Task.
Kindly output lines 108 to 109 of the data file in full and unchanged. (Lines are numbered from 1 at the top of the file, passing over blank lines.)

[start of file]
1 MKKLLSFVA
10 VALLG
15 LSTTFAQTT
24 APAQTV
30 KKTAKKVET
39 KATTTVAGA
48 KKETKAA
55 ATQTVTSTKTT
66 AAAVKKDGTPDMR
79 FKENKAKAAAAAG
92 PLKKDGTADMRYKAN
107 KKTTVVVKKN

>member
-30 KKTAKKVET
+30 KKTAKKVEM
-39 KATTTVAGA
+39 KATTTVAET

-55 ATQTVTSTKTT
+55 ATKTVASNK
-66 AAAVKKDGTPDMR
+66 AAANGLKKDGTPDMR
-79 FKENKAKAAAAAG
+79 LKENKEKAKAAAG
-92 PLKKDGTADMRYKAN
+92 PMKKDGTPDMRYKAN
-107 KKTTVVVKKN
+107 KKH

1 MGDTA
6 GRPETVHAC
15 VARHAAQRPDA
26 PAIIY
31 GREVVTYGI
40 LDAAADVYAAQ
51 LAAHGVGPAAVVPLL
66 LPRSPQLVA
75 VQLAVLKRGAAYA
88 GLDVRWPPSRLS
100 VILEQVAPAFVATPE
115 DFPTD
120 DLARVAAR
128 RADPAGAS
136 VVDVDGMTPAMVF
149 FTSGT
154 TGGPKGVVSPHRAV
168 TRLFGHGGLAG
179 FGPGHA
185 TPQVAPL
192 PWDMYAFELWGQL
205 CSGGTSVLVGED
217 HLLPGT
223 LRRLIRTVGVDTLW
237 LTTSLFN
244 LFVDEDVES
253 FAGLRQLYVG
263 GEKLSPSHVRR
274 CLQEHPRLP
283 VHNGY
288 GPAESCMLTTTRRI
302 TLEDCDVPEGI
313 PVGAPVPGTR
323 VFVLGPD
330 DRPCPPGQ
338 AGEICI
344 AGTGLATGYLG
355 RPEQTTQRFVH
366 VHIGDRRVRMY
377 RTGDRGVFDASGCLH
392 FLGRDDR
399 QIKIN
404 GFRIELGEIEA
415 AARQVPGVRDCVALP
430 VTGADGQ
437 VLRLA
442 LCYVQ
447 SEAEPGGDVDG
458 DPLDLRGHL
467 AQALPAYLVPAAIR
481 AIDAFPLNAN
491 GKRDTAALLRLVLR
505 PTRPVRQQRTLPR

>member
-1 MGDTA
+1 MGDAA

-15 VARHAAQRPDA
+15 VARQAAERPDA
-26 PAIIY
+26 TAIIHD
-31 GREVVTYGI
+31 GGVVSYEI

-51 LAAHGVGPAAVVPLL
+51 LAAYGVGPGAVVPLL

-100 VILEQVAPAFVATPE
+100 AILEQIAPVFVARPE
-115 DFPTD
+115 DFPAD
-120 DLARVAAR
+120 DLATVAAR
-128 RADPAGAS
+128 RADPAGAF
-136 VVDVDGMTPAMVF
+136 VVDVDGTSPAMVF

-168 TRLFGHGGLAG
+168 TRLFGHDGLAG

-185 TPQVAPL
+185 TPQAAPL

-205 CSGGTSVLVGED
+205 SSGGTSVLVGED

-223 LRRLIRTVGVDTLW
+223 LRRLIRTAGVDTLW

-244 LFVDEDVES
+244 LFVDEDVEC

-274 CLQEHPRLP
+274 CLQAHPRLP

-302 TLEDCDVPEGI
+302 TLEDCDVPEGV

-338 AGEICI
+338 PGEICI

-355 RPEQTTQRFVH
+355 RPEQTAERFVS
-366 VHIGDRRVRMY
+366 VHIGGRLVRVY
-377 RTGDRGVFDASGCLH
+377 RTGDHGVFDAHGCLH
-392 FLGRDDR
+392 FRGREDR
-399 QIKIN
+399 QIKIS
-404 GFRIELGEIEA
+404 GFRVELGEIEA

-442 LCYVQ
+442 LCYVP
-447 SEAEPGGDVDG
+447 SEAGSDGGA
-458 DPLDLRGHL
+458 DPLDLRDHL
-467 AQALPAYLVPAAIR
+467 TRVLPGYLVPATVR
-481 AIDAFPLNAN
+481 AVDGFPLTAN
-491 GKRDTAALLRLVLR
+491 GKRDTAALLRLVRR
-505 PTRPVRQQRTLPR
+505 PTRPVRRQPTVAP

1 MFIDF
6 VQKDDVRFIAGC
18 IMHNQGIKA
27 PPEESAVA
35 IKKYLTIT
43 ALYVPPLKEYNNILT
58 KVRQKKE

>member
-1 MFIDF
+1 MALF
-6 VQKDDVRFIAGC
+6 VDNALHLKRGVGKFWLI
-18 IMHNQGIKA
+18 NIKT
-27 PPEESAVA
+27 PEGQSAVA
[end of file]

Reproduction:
-223 LRRLIRTVGVDTLW
+223 LRRLIRTAGVDTLW